April 19, 2024

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How to watch the launch of NASA's SLS before the launch of Artemis

How to watch the launch of NASA’s SLS before the launch of Artemis

NASA's old school logo is affixed to the SLS rocket along with its modern and ESA logo.

NASA’s old school logo is affixed to the SLS rocket along with its modern and ESA logo.
picture: NASA

NASA’s most powerful rocket is ready to make its way to the launch pad ahead of its inaugural launch as part of the Artemis 1 mission to the Moon. The space agency is rolling out its massive Space Launch System (SLS) launch pad 39B at the Kennedy Space Center Tuesday night, and the historic start of humanity’s return to the Moon will be broadcast live. However, we will have to wait a little longer for the big launch itself, as the take-off will not happen before August 29.

The live stream from NASA begins at 3 p.m. ET on Tuesday. You can watch the event at NASA Kennedy YouTube Channel Or in the summary below.

Artemis I – Rolling to the Pillow

The SLS is no stranger to the launchpad, having traveled 4 miles (6.4 km) before for a series of Wet rehearsals It was not so smooth. despite of Some outstanding issues That remained after the fourth rehearsal, NASA announced the launch of the SLS.

The launch will mark Artemis 1, the first mission in NASA’s Artemis Program It aims to return humans to the Moon as early as 2026 and establish a sustainable presence on and around Earth’s largest satellite. For its launch, the 322-foot rocket will be equipped with an unmanned Orion capsule on top. The rocket will push the capsule into orbit; Orion will travel alone into orbit around the Moon, where it will make a close trip before returning to Earth after 42 days in space. Artemis 1 is a test mission, representing the first integrated flight of the SLS and Orion.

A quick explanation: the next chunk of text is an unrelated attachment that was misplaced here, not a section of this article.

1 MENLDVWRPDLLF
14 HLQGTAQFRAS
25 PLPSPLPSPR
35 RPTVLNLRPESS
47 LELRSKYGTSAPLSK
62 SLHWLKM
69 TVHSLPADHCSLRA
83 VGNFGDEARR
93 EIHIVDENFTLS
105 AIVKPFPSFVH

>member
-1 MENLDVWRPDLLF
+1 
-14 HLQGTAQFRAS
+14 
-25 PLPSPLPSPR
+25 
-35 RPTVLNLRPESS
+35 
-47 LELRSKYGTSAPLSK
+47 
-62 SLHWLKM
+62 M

The mission is currently scheduled for August 29 at 8:33 AM ET, with backup windows available on September 2 and September 5. The moon, without landing on the surface. The main event is Artemis 3, which could happen in 2026, as NASA plans to land a man and a woman on the moon.

The upcoming launch is set to Draw a big crowdMore than 100,000 visitors are expected to watch the activity at the Kennedy Space Center. With less than two weeks to go before its big debut, the SLS will stand (very) long above the familiar launch pad.

more: Artemis 1 and the first launch of NASA’s Megarocket: What you need to know

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